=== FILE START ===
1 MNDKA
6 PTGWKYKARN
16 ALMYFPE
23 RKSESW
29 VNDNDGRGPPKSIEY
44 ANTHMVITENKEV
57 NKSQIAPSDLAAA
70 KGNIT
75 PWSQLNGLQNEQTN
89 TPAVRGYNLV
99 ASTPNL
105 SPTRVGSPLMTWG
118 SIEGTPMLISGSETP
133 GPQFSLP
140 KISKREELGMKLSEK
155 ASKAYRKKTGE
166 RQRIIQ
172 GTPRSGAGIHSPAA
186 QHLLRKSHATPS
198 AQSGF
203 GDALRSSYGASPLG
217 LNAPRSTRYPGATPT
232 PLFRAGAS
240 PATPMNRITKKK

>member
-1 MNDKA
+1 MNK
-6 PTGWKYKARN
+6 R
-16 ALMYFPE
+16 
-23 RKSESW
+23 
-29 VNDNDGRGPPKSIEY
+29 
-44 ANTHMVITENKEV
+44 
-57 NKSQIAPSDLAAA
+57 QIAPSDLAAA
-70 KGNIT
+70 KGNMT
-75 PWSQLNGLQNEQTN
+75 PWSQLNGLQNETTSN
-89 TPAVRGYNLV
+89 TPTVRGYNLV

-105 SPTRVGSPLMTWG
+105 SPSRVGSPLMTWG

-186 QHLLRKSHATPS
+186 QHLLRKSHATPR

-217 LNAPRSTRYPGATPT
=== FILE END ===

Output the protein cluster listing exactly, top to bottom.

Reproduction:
1 MNDKA
6 PTGWKYKARN
16 ALMYFPE
23 RKSESW
29 VNDNDGRGPPKSIEY
44 ANTHMVITENKEV
57 NKSQIAPSDLAAA
70 KGNIT
75 PWSQLNGLQNEQTN
89 TPAVRGYNLV
99 ASTPNL
105 SPTRVGSPLMTWG
118 SIEGTPMLISGSETP
133 GPQFSLP
140 KISKREELGMKLSEK
155 ASKAYRKKTGE
166 RQRIIQ
172 GTPRSGAGIHSPAA
186 QHLLRKSHATPS
198 AQSGF
203 GDALRSSYGASPLG
217 LNAPRSTRYPGATPT
232 PLFRAGAS
240 PATPMNRITKKK

>member
-1 MNDKA
+1 MNK
-6 PTGWKYKARN
+6 R
-16 ALMYFPE
+16 
-23 RKSESW
+23 
-29 VNDNDGRGPPKSIEY
+29 
-44 ANTHMVITENKEV
+44 
-57 NKSQIAPSDLAAA
+57 QIAPSDLAAA
-70 KGNIT
+70 KGNMT
-75 PWSQLNGLQNEQTN
+75 PWSQLNGLQNETTSN
-89 TPAVRGYNLV
+89 TPTVRGYNLV

-105 SPTRVGSPLMTWG
+105 SPSRVGSPLMTWG

-186 QHLLRKSHATPS
+186 QHLLRKSHATPR

-217 LNAPRSTRYPGATPT